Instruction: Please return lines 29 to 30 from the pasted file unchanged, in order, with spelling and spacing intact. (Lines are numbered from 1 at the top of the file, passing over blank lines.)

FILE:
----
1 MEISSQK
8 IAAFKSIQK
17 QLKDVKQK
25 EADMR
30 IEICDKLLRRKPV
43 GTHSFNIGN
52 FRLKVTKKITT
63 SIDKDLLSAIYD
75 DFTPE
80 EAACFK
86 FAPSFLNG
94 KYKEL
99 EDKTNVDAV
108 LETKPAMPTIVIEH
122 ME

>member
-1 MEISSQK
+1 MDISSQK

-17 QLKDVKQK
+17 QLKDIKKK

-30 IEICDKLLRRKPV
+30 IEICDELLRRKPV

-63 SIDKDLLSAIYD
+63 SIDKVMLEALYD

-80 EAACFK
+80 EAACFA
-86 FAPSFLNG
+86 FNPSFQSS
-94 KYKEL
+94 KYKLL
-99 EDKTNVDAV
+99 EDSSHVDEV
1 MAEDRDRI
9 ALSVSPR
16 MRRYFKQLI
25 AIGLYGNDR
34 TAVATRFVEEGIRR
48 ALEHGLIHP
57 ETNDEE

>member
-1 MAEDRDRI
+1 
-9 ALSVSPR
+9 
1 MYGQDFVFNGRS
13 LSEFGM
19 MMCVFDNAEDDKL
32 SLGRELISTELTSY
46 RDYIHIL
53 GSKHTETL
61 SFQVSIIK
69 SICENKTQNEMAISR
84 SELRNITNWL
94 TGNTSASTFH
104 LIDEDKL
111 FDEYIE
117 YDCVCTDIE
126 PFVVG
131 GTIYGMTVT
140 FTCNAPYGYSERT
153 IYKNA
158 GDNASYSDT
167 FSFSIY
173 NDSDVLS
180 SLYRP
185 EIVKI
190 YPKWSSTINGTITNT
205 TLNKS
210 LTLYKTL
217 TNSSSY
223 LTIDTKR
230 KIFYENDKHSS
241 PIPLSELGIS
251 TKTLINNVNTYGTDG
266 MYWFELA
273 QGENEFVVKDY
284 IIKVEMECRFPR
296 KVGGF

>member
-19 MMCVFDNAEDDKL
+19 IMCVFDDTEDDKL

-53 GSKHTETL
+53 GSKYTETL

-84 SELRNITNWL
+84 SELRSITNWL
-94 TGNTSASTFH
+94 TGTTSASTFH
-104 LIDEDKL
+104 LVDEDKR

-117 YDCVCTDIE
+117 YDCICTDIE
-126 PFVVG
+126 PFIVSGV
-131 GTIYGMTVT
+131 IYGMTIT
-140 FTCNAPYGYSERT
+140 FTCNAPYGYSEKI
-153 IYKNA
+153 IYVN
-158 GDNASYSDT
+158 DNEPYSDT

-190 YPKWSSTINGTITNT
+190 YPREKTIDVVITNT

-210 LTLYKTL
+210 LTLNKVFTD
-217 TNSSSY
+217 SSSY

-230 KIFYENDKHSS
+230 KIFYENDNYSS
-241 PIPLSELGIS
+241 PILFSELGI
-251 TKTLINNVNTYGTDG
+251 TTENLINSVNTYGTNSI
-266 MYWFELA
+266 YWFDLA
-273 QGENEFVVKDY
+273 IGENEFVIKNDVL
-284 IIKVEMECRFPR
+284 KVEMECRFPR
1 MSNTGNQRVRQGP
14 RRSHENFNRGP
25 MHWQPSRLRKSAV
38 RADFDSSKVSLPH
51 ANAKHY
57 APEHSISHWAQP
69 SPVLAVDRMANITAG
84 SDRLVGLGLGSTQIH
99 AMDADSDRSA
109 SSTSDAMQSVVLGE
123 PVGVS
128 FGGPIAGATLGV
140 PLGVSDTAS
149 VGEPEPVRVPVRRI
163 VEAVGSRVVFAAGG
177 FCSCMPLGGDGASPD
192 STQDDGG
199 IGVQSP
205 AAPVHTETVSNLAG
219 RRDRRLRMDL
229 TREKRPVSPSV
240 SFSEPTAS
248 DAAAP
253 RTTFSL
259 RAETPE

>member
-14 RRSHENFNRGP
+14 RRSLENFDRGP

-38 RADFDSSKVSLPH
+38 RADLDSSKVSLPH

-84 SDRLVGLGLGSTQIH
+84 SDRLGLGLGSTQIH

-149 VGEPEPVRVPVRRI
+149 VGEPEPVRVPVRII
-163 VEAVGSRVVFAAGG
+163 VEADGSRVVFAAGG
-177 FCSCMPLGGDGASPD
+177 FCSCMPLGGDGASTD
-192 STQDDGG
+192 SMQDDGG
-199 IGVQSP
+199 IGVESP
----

-94 KYKEL
+94 KYKLL